Program personnel also work with base partners to ensure the mission can be completed with minimal impact. An example Turner provided is the gray bat colony that has made its home at the Woods Reservoir dam.

“Gray bats are an endangered species, but we also know fundamentally that [Woods Reservoir’s] main mission is to provide cooling water,” Turner said. “With our Programmatic Biological Opinion with the U.S. Fish and Wildlife Service, there are certain times of the year there is restricted access with the exception of emergencies. However, in cooperation with the U.S. Fish and Wildlife Service, during emergencies, we address the emergency as a priority to ensure that we maintain our mission of providing cooling water for the test mission.

“The work the Natural Resource program has been doing allows us to have a very robust knowledge of the species and habitats on base to inform our natural resource management.”

The natural resources throughout Arnold are integral to supporting the test mission, Turner added.

“We need our water and the air that supports the test facilities and, with that, the ecosystem services that the land provides that help keep the air and water clean,” she said. “The land is necessary to supporting the test mission and ensuring that the resources that are needed remain at optimal conditions.”

The primary regulator drive of the Cultural Resource program is the National Historic Preservation Act intended to preserve historic and archeological sites.

“Here at Arnold Air Force Base, we have had the foresight to spend the last 20 years extensively surveying our cultural resources assets so that we can minimize the impact to the test mission if the need arises,” Turner said. “Our good relationships with our state partner, the Tennessee State Historic Preservation Office, and our 15 tribes with whom we regularly consult has made consultations on mission critical projects a success.”

Additional natural resources work

As the Natural Resources Manager at Arnold, Brandon Bailey provides strategic and operational oversight for the management of the natural resources that compose the total acreage of the installation. His primary areas of focus include the forest management program, the wildland fire management program, the barrens management program and the Arnold AFB hunting program.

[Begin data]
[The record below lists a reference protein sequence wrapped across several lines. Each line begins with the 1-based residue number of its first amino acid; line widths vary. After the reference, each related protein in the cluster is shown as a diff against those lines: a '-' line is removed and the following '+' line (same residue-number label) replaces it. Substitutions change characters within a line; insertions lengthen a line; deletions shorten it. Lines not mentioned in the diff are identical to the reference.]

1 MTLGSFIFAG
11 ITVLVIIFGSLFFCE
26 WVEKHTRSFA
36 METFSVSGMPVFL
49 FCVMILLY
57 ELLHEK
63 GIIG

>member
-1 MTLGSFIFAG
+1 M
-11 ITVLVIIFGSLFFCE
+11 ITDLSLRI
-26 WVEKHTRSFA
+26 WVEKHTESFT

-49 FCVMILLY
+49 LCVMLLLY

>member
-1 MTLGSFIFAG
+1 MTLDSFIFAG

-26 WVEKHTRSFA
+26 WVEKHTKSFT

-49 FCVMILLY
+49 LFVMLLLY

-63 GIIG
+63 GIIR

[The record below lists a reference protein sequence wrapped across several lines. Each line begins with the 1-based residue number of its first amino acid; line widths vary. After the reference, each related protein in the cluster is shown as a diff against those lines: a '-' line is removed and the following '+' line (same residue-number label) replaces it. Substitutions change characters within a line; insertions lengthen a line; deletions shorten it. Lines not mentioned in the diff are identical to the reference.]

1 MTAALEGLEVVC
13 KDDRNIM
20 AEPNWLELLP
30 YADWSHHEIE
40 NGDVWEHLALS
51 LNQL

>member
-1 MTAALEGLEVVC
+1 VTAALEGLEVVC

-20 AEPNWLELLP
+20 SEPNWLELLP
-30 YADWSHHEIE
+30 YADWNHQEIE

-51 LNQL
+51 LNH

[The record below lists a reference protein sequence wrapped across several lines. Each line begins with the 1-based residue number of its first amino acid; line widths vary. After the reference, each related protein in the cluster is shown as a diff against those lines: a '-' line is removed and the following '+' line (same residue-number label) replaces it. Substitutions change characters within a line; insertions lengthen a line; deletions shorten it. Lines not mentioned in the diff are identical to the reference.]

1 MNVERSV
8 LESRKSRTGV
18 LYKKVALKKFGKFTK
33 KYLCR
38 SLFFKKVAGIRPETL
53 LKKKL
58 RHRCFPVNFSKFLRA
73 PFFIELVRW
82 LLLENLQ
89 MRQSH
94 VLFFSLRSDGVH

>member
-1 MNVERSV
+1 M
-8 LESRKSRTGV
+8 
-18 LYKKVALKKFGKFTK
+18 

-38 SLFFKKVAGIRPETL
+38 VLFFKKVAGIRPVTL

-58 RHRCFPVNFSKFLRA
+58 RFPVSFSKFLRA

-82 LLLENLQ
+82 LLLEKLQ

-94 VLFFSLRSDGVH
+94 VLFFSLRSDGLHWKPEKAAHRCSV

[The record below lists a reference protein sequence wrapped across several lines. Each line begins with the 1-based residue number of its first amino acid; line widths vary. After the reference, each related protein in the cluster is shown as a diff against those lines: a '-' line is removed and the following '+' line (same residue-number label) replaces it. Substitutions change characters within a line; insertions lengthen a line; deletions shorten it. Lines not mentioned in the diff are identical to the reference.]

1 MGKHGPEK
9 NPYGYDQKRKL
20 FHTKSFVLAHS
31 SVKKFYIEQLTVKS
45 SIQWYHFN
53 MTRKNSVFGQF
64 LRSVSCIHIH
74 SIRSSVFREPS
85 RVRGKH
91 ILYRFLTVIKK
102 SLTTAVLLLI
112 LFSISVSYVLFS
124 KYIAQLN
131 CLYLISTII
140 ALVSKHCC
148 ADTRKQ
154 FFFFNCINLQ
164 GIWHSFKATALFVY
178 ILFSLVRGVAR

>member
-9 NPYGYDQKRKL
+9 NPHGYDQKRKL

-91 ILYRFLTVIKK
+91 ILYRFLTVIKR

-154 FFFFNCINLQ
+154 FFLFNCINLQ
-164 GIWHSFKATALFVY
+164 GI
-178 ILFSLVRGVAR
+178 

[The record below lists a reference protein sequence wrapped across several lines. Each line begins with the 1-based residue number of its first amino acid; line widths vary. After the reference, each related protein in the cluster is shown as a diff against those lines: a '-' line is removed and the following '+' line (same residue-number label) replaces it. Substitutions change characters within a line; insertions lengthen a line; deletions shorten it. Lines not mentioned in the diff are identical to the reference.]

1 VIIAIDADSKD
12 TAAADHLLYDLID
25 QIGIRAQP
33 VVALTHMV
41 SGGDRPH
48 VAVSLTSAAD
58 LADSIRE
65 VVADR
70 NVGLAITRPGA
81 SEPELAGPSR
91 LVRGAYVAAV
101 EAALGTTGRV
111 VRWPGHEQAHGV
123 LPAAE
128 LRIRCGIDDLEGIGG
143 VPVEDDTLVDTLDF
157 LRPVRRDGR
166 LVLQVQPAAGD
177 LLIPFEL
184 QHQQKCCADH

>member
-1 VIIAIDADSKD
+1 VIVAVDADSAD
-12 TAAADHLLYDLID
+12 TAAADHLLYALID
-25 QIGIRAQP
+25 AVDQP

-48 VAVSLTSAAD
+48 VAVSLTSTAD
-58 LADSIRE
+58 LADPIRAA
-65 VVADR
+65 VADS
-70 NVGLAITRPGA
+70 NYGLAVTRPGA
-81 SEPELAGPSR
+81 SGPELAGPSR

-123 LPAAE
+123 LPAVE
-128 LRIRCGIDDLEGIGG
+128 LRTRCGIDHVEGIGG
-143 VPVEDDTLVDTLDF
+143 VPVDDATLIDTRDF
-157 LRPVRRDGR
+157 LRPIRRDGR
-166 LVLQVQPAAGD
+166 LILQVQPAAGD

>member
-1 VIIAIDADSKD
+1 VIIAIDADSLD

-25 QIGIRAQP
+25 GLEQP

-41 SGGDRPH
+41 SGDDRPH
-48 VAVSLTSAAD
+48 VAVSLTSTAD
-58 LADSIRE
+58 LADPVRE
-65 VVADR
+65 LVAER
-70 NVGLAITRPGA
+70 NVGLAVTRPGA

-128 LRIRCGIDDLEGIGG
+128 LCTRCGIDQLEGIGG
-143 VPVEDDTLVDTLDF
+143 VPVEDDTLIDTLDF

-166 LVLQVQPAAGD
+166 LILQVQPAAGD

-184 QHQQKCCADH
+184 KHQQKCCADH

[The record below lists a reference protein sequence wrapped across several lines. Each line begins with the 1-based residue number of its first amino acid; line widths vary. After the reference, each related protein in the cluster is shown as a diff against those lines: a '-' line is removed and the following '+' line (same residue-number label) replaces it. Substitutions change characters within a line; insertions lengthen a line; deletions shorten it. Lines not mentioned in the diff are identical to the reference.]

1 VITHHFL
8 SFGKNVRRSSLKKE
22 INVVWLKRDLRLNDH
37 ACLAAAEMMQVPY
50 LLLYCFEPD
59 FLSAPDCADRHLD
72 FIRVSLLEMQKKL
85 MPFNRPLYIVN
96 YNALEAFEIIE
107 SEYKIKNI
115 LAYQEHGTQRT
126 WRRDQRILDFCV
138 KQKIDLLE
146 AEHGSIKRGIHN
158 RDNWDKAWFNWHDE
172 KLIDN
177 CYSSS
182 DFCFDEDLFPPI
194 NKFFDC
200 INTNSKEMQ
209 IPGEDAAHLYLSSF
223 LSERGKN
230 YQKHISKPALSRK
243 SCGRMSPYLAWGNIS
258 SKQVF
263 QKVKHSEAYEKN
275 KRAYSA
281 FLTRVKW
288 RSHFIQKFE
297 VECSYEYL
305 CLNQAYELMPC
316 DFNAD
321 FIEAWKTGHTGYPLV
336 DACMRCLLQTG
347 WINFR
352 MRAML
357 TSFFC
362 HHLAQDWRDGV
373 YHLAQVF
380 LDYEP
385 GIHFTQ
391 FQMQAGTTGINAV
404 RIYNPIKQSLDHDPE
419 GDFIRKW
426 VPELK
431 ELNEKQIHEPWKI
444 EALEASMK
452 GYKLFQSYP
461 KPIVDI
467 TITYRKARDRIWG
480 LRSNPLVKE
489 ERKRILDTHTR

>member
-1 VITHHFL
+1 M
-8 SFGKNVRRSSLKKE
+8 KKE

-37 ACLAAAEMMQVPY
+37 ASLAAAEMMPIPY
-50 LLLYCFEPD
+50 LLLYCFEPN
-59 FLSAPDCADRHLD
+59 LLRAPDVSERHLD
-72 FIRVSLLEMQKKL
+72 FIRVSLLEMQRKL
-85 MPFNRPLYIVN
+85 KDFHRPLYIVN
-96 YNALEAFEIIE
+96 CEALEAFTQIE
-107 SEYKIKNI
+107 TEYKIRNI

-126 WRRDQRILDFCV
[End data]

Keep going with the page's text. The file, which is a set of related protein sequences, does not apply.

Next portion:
“All of Arnold’s natural resources programs and activities work together to create, improve, protect and maintain critical ecosystems while providing multiple use opportunities for a variety of users,” Bailey said.

The primary regulatory driver of the Natural Resources Program at Arnold AFB is the Sikes Act, enacted in 1960. According to Bailey, this law “directs the Secretary of Defense, in cooperation with the U.S. Fish and Wildlife Service and state fish and wildlife agencies, to carry out a program for the conservation and rehabilitation of natural resources on military installations,” and that the Sikes Act “allows for the sustainable, multipurpose use of natural resources subject to military security and safety requirements.”

As Natural Resources Manager, it is Bailey’s responsibility to ensure compliance with all natural resources laws and regulations, coordinate with installation components to assess the potential impacts on proposed activities on sensitive natural resources, and make recommendations to reduce, avoid or mitigate adverse effects to comply with applicable laws and regulations.

Natural resource management activities at Arnold include endangered species monitoring and management, forest inventories, timber sales, prescribed fire operations, nuisance wildlife control, wildlife management, ecosystem health protection, invasive species control, the installation hunting program, and cooperation with various state and federal agencies and universities.

“It is critical to the Air Force mission that we have an adequate land base to accommodate current and future needs,” Bailey said. “It is the responsibility of the Natural Resources Program to manage this land base. A multiuse approach that accomplishes the mission and allows for the conservation and utilization of Arnold’s natural resources just makes sense.”